US deports illegal Ghanaian immigrants

BY: Theresah Esson
Mr Kofi Anani, the Executive Director of the Ghana Refugee Board (GRB), interacting with Mr Henry Quartey (left), Deputy Minister of the Interior, and Mr Ambrose Dery (middle), the Minister of the Interior, during the ministers visit. Picture: BENEDICT OBUOBI
Mr Kofi Anani, the Executive Director of the Ghana Refugee Board (GRB), interacting with Mr Henry Quartey (left), Deputy Minister of the Interior, and Mr Ambrose Dery (middle), the Minister of the Interior, during the ministers visit. Picture: BENEDICT OBUOBI

One hundred and sixty-three Ghanaians have been deported from the United States (US).

Sixty-three out of the number arrived in Accra yesterday, following new immigration policies introduced by the US since President Donald Trump assumed office.

About 7,000 Ghanaians are likely to be deported from the US to Ghana under the new immigration policies.

Shortly after their arrival at the Kotoka International Airport (KIA), the deportees are said to have been screened by the National Disaster Management Organisation (NADMO), the Ghana Immigration Service (GIS) and the Ghana Police Service.

In May this year, the US Ambassador to Ghana, Mr Robert P. Jackson, said about 7,000 Ghanaians living illegally in the US were being processed for deportation.

During a familiarisation tour of the Ghana Refugee Board (GRB) in Accra yesterday, the Minister of the Interior, Mr Ambrose Dery, told the board that the 63 would arrive yesterday.

The minister was accompanied by his deputy, Mr Henry Quartey; the Chief Director at the Ministry, Mrs Adelaide Annor-Kumi, among other officials.

Observation
Mr Dery said Ghana, as a member of the international community, had been home to many nationals but observed that Ghanaians were not receiving same treatment in some countries.

“For us in Ghana, we live as a member of the international community and we do not throw people out as some countries are doing. Today, 63 Ghanaian immigrants in the US are expected to arrive in the country,” he stated.

According to the minister, Ghana would continue to be hospitable to foreigners and not opt for the easier choice of deportation, stressing: “We will not do so.”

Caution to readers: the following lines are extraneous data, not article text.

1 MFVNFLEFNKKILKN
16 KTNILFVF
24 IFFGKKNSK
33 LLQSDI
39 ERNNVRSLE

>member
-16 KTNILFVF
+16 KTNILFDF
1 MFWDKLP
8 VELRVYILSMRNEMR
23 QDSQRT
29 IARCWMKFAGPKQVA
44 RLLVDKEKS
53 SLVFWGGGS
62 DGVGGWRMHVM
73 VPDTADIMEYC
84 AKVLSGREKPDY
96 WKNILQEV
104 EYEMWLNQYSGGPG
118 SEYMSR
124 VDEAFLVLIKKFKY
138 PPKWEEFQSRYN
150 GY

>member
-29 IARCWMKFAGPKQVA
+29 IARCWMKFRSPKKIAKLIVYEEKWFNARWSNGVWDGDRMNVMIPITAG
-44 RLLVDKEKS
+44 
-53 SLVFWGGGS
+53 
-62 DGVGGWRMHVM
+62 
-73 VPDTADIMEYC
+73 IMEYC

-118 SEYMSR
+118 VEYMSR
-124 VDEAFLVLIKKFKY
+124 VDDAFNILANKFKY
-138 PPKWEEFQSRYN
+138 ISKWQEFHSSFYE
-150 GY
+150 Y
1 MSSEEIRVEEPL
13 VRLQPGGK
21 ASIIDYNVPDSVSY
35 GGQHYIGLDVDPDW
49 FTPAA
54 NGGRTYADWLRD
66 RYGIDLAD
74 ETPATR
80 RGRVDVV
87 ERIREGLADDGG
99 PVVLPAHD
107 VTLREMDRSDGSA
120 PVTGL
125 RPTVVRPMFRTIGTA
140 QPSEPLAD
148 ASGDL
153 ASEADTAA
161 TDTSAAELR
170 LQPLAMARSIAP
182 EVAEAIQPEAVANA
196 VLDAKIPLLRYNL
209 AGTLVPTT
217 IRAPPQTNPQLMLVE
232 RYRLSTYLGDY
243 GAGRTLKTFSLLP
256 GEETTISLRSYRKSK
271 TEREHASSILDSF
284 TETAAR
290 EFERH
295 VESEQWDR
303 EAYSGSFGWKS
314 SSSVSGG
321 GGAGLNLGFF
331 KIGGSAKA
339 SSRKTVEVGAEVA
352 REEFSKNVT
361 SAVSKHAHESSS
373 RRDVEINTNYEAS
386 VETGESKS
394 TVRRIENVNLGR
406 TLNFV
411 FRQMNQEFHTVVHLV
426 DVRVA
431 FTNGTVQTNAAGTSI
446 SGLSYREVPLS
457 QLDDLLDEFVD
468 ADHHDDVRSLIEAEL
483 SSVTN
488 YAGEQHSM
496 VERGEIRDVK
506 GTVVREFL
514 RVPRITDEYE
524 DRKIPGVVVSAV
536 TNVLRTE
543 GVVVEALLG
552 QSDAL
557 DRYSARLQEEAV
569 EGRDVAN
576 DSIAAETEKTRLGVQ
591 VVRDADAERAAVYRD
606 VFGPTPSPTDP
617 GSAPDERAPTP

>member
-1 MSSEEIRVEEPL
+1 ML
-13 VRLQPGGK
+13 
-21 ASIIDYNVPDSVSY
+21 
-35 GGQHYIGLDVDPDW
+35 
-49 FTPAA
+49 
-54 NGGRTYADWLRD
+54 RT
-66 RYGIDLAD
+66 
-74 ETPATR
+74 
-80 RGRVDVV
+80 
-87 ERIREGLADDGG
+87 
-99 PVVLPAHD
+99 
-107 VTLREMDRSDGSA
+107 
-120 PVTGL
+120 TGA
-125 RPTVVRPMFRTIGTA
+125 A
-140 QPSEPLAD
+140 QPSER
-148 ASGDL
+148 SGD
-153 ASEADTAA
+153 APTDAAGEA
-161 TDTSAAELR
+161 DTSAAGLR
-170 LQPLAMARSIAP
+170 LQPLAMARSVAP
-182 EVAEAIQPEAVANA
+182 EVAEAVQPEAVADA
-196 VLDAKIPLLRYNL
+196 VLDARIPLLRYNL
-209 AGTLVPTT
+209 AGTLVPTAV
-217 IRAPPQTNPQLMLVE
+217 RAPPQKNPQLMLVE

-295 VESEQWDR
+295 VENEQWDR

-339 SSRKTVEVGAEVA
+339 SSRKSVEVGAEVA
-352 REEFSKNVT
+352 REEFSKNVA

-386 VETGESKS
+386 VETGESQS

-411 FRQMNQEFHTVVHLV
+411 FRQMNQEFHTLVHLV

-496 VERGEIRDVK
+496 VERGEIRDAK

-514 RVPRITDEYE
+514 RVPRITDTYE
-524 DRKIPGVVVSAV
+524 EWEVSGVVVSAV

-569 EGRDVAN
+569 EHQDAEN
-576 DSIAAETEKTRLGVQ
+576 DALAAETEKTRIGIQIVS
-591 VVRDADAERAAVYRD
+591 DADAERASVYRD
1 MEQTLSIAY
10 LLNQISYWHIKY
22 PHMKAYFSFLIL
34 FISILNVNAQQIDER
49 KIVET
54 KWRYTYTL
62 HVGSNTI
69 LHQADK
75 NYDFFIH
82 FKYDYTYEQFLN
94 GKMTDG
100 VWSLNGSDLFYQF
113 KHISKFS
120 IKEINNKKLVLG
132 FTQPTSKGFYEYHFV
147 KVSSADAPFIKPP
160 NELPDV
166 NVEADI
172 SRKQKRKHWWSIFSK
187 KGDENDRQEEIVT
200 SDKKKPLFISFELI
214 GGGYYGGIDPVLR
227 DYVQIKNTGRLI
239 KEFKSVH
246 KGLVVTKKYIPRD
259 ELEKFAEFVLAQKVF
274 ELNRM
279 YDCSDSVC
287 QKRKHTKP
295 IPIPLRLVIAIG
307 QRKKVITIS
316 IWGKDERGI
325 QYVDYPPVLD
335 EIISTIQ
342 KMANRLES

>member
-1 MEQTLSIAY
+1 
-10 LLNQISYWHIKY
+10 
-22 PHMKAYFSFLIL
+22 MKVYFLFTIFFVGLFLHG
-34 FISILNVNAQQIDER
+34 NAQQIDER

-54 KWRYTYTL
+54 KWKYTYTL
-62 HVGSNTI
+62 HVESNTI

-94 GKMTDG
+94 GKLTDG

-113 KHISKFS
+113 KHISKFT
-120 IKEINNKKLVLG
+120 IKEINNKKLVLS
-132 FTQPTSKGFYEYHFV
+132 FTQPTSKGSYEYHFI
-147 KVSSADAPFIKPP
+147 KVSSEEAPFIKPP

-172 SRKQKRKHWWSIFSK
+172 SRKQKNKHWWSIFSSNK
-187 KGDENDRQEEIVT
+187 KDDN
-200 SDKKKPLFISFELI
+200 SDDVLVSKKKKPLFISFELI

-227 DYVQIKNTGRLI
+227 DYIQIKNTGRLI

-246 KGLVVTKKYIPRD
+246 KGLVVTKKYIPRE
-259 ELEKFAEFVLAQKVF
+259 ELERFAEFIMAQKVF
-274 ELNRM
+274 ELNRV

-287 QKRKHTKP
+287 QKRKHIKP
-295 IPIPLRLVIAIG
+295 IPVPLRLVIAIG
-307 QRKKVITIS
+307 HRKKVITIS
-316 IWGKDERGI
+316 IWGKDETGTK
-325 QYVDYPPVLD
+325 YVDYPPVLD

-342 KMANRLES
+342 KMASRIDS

He said discussions were being held with the United Nations High Commissioner for Refugees (UNHCR) and the European Union on issues concerning illegal migration.

Refugees
There are about 14,000 refugees in Ghana now. Out of the number, two-thirds live in Ampanin and Krisan in the Western Region, Egyeikrom in the Central Region and Fetentaa in the Brong Ahafo Region.

The rest are in the urban and semi-urban areas in the country.

Mr Dery said the ministry had proposed to the President to include a professor of law on the membership of the GRB to help address matters bordering on illegal immigration.

He gave an assurance that the rights of all refugees in the country would be respected, in line with internationally accepted standards.

“Ghana will meet the international obligation. We are, however, not going to condone actions of people who clearly do not qualify to seek asylum in the country,” he stated.

Trafficking
The minister further observed that some Ghanaians were masquerading as refugees in the country and said the government would create an enabling environment to make room for Ghanaians to earn a decent living.

He appreciated the challenges faced by the GRB and other institutions under the ministry and encouraged them to collaborate effectively to carry their mandates through to make the needed impact.

Mr Dery also expressed worry over the trafficking of Ghanaians to foreign countries and called on all stakeholders to ensure that such inhuman practices were discontinued.

“Two days ago, 50 Ghanaians who were going to be trafficked were stopped by the Ghana Immigration Service,” he stated.

Refugee management
For his part, the Executive Secretary of the GRB, Dr Kofi Anani, said the landscape in refugee management had changed over the years.

He said almost 80 per cent of refugees returned to their respective countries last year.

Dr Anani said about 50 per cent of the current refugee population were willing to go back to their various countries.

He said the GRB, in collaboration with the UNHCR and the World Bank, was working on a strategic plan to address emerging trends in refugee management.

Background
A few weeks ago, the US Ambassador to Ghana, Mr Robert Jackson, indicated that chartered aircraft would be arriving in the country with about 7,000 deported Ghanaians from the USA.

“More will be returning … There will probably be chartered aircraft coming with some Ghanaians in the next few weeks,” he indicated in an interview with an Accra-based radio station.

The Trump administration has embarked on a massive deportation exercise of illegal nationals living in the US.